I received a clinic, literally, on catching Great Lakes walleyes and steelhead when I sat in on walleye pro Mark Brumbaugh’s fishing seminar at the Indianapolis Boat, Sport & Travel show in February. The timing for his scheduled talk wasn’t good for drawing a crowd; Brumbaugh’s was the first talk of the day, a Sunday to boot, when many folks are prone to sleep in a bit or attend church before heading to the local sport show. And the weather wasn’t helping either.
As a fishing seminar leader myself, I know the feeling when seats are empty at show time, and how “salting” a crowd with a few warm bodies can help draw more. I sat down in the second row, front and center to the walleye pro, figuring I’d remain until a few more folks showed up and he’d have an audience to speak to. After all, I’m a veteran Lake Erie walleye angler and have witnessed dozens of such talks over the years. Or just parts of them, which I now regret.
Forty minutes later I was still in my seat, craning forward to see how Brumbaugh ties his Mayfly “Weapon” rig for drift-and-casting on spinning rigs. He recommended spooling reels with Tracer Yellow-color Fireline for visibility and Berkley Trilene XT in 17- or 20-pound test for the leaders. That came after a detailed treatise on rods and reels and lines for Great Lakes trolling and casting. By that time he had drawn a sparse but avid crowd of anglers soaking up each tidbit of info this veteran Great Lakes fishing pro was revealing. Some were taking written notes while others in the audience recorded the presentation on their cell phones.
Looking back on his presentation, here is a smattering of what I came away with. For trolling, Brumbaugh spools his line-counter baitcasting reels with monofilament almost exclusively, XT in 10-pound test for a main line and 17- to 20-pound test for leaders. He appreciates the stretch the mono line offers, which Brumbaugh believes helps with the presentation of his baits and the landing process from hook-up through getting the netted fish onto the deck. He will use fluorocarbon line as a leader in clear water conditions and super-braids at times when trolling and casting, but that is the exception. Brumbaugh’s trolling rods are medium-action 8-footers and he casts with the same action rods in 6- to 7-foot lengths.
To get trolled baits down to the fish he uses an Off Shore Tackle Pro Guppy in-line weight, from half to 3 ounces, which he attaches to his main line with a snap off the nose and a snap on the tail, which trails a 6-foot leader attached to a crawler harness with a barrel swivel. He also uses bottom bouncers of various weights, often as a flat-line rig, which he drops down to the bottom and releases line a little at a time until he can feel the bouncers “leg” ticking the bottom occasionally, with the line as close to a 45-degree angle off the transom as possible.
Brumbaugh uses in-line planer boards, and prefers Off Shore boards fitted with tattle-tale flags and Snapper Adjustable Tension releases, which can be set for use with mono and braided lines.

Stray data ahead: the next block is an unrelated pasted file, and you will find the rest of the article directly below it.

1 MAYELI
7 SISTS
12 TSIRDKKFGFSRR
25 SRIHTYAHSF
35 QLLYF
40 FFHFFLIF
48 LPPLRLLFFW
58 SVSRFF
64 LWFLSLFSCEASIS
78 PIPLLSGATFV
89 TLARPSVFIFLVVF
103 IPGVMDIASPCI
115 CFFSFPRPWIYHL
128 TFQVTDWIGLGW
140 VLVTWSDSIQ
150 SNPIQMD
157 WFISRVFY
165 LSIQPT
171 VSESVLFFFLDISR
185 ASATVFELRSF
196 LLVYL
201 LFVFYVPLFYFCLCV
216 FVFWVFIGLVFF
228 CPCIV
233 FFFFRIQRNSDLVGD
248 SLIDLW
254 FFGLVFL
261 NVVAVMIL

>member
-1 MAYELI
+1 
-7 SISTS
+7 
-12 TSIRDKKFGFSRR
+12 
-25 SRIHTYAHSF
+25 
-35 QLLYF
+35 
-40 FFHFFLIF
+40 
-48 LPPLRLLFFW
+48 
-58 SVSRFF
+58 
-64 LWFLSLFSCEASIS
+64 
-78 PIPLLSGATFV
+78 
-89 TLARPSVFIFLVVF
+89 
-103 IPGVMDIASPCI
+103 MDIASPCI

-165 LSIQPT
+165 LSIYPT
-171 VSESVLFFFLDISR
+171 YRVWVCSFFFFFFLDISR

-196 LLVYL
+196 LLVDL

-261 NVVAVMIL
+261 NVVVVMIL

His trolling speed ranges anywhere from sub-1 to 3 mph, depending on the conditions, and he says he has worn the paint off his bow-mounted motor’s remote steering control.
“My boat’s path looks like a drunken sailor is at the wheel,” Brumbaugh joked during his presentation, regarding his near constant direction changes. “Walleye follow baits more than most people realize. Sometimes that change in direction and lure speed is all that’s needed to trigger a strike.”
In fact, the only time you’ll see Brumbaugh’s Lund trolling in a straight line is when he’s pulling Dipsy-Diver planers on Spiderwire braid, which range far and wide underwater and are prone to tangling during even small directional changes.
Brumbaugh said crankbaits are very effective on walleye, but that day in and day out more fish can be fooled by live bait – night crawlers in particular. He ties his own three-hook crawler harnesses using mono, which he fits with beads to add color and keep the blades from hitting the upper hooks. Those blades are in a variety of colors and commonly “Colorado” in shape, but he will go to the more oval “Indiana” or slim “Willow” style blades, respectively, when the walleye pro needs to troll faster to trigger a strike. Quick-change clevis pins makes switching blades fast and easy.
No matter the method Brumbaugh is prepared to use on a given day on the Great Lakes, he doesn’t stop to wet a line until he has discovered gamefish below, using his fishfinder. He has the transducer of his Lowrance sonar precisely set to allow him to cruise at speeds up to 30 mph and show hooks of fish in the depths below his boat.
“Most folks don’t use their electronics enough before stopping to fish,” Brumbaugh said, adding, “Not that locating walleyes is going to be a problem in the next several seasons, at least on Lake Erie. The walleye hatches that lake has produced in the past few seasons make these the good old days fishermen will be talking about for decades!”
Captain Spotlight: Master Captain Rich Tack of R&S Charters
Rich Tack captains a 31-foot Baha Cruiser christened Busch Whacker out of Oscoda, Mich., to ply the waters of Lake Huron. The J&S Charter base is actually on the world-famous Ausable River a few miles up from the Great Lake where all the tackle is provided. Salmon and trout are the primary targets and trips can be booked for full- or half-day fishing charters aboard one of my favorite Great Lakes fishing boat brands. What’s more, the family-owned angling operation has its own line of tackle (www.rscharters.com) and donates a full-day charter annually to the 500-plus member Michigan Charter Boat Association as a fundraiser and to get folks hooked on fishing the Great Lakes.